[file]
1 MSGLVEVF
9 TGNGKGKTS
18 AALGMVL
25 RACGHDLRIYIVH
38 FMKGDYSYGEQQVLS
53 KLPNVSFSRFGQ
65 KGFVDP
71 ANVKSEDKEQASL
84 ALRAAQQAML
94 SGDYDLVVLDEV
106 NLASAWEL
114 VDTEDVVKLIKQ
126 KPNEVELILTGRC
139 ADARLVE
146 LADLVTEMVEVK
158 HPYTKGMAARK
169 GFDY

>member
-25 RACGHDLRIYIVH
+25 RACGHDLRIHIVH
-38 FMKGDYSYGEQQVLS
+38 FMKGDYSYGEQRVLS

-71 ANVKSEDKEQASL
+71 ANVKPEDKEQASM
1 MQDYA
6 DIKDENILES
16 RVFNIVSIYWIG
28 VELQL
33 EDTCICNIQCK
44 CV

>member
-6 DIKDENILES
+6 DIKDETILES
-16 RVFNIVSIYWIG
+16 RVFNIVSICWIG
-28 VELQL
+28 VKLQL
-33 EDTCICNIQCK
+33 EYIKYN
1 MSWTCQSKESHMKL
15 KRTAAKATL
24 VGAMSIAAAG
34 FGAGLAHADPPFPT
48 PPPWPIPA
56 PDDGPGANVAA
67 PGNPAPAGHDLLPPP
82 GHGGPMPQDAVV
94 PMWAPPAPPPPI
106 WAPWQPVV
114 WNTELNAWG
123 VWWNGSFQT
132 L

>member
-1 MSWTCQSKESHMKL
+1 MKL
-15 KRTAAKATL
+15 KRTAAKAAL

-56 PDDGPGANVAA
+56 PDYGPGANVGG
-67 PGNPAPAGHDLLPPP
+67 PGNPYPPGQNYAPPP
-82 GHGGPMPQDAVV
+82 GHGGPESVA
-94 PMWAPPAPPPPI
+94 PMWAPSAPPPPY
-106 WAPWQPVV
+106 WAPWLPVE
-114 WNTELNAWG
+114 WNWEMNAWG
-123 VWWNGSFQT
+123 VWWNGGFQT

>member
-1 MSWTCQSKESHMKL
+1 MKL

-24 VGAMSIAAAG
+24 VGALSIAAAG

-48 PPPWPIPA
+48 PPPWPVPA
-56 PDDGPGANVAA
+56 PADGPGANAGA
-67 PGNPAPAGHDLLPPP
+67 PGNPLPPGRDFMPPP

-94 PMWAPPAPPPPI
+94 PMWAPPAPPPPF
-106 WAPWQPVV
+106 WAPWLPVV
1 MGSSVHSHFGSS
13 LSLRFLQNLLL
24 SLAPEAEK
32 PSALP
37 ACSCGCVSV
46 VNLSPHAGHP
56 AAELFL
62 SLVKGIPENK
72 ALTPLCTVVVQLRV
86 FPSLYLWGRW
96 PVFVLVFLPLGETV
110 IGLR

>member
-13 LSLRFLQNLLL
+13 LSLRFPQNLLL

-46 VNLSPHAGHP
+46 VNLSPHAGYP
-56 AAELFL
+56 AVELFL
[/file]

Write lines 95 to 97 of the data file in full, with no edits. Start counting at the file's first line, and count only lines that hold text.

72 ALTPLCTVVVQLRV
86 FPSLYLWGRW
96 PVFVLVFLPLGETV